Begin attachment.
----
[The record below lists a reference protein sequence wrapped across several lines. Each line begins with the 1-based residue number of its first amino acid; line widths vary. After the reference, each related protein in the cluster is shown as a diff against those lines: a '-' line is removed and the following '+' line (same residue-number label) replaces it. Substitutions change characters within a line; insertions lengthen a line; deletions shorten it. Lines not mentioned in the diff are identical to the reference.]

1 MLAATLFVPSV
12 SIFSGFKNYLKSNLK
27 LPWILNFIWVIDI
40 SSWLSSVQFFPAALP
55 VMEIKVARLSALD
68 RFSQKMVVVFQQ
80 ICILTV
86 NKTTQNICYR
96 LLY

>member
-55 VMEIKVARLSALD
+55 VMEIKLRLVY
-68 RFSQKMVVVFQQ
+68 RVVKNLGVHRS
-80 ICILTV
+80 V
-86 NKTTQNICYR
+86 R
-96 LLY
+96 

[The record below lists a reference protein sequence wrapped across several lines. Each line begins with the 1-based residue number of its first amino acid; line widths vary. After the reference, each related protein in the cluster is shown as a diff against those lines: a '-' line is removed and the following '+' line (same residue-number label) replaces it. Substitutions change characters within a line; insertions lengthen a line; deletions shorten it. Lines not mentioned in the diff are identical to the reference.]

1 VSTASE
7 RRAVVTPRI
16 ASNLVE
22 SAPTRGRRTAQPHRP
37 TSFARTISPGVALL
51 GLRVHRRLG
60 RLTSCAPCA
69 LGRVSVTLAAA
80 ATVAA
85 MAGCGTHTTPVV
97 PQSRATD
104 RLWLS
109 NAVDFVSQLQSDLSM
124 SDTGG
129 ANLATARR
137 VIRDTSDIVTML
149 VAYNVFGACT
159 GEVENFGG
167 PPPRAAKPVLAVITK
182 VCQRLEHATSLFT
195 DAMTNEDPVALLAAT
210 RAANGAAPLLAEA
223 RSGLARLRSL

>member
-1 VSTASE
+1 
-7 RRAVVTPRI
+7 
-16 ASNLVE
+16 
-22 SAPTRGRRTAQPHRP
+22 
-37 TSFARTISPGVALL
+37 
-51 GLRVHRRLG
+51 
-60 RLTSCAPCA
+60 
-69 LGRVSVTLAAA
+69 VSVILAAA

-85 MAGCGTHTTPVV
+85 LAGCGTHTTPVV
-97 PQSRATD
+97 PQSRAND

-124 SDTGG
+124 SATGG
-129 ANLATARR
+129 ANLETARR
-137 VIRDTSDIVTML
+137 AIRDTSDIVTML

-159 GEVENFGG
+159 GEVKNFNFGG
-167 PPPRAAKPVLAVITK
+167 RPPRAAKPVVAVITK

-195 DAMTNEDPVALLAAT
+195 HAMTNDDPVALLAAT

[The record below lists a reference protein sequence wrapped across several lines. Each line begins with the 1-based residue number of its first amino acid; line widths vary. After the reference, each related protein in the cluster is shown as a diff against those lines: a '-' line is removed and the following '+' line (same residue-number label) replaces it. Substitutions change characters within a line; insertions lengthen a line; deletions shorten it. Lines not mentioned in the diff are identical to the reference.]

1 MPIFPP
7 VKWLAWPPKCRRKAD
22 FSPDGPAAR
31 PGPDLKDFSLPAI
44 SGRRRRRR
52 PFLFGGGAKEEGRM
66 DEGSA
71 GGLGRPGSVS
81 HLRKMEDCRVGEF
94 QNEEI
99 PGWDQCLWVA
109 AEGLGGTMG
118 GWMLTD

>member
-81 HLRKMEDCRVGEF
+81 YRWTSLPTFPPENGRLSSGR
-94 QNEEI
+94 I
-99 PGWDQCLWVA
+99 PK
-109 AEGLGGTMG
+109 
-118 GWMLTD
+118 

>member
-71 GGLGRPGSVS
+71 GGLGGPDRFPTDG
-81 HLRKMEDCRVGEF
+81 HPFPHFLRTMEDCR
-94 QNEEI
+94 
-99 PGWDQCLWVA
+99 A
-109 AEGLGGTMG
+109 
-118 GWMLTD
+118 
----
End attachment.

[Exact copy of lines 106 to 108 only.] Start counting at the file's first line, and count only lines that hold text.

+71 GGLGGPDRFPTDG
-81 HLRKMEDCRVGEF
+81 HPFPHFLRTMEDCR